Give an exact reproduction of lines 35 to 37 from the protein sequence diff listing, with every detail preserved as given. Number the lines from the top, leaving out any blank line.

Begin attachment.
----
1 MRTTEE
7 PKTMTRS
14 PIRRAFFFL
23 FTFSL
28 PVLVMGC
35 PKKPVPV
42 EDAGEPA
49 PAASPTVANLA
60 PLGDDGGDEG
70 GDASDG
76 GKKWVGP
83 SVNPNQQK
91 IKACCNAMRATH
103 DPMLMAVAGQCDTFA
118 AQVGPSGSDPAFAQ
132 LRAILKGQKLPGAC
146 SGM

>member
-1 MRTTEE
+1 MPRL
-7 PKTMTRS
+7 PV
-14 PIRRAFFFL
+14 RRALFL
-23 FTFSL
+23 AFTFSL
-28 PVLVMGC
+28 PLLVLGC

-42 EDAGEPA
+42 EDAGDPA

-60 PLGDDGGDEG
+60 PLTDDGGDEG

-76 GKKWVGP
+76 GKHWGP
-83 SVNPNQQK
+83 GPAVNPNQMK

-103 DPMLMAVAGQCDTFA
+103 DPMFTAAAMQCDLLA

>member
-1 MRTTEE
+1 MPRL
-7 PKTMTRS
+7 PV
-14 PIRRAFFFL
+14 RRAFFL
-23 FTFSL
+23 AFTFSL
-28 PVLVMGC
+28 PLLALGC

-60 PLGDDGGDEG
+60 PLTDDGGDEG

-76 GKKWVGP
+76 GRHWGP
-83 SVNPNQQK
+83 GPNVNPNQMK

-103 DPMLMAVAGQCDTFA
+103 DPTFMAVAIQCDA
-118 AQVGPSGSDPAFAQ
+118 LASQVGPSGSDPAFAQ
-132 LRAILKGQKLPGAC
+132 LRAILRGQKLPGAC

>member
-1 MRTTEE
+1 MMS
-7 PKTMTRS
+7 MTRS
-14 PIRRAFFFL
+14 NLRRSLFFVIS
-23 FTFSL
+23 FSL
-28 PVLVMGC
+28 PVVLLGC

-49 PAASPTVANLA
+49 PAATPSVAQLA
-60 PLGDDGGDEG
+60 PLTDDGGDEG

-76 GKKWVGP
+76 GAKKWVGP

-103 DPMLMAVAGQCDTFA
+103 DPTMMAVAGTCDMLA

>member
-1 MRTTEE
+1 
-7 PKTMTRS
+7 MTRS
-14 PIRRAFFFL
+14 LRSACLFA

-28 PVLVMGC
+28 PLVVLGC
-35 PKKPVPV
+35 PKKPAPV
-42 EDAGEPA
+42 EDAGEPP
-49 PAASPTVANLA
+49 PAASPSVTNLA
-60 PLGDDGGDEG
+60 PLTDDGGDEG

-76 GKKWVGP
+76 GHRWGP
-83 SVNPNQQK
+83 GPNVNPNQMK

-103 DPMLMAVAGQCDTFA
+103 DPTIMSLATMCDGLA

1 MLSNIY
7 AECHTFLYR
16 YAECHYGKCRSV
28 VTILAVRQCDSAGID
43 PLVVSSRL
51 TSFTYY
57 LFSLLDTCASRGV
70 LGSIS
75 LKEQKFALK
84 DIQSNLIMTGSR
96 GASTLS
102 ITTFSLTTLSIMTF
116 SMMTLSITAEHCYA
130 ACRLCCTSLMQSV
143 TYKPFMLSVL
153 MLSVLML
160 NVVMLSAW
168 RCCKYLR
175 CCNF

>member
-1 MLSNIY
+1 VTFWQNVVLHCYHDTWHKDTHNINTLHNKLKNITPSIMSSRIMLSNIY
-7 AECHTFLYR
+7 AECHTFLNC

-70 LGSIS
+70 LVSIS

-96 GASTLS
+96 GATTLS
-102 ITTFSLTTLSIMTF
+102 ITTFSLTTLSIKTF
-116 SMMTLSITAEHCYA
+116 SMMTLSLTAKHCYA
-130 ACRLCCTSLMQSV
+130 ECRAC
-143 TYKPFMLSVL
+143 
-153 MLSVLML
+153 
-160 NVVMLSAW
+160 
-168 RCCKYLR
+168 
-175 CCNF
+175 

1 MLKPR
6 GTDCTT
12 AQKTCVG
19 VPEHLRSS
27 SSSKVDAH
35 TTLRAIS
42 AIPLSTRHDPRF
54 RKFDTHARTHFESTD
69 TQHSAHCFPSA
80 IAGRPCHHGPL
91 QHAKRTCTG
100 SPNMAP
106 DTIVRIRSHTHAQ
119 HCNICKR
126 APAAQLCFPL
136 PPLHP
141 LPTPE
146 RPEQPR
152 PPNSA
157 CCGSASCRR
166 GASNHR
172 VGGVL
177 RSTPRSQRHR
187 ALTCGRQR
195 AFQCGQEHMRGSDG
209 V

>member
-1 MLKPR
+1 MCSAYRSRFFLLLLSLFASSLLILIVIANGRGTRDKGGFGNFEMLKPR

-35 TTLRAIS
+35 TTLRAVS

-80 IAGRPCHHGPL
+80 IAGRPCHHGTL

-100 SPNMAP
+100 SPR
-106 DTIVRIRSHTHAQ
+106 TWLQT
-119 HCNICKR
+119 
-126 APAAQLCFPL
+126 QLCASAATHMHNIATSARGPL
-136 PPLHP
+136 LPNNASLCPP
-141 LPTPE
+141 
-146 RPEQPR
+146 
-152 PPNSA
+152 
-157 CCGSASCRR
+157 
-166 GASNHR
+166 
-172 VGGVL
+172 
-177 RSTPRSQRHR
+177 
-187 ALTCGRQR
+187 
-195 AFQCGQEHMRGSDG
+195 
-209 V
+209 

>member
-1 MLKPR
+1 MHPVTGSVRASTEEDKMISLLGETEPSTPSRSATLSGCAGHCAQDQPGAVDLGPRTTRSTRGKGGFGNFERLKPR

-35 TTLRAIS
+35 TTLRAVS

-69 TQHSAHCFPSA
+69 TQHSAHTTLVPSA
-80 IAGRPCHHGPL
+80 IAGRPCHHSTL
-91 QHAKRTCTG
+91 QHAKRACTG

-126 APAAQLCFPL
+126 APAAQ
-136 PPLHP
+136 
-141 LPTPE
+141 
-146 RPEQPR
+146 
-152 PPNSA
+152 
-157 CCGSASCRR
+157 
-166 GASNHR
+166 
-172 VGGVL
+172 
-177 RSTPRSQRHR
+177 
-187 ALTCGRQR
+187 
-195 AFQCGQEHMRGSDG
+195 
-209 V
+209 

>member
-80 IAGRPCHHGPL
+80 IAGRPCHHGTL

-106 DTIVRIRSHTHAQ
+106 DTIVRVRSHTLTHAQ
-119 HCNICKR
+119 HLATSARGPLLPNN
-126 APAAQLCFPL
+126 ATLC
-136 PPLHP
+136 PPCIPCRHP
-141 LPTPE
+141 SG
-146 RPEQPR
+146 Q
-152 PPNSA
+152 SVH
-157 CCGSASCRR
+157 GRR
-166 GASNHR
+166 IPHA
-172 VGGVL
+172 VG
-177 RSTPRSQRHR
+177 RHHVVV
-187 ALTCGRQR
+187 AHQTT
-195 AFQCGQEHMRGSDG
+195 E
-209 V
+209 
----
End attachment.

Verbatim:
-83 SVNPNQQK
+83 GPAVNPNQMK

-103 DPMLMAVAGQCDTFA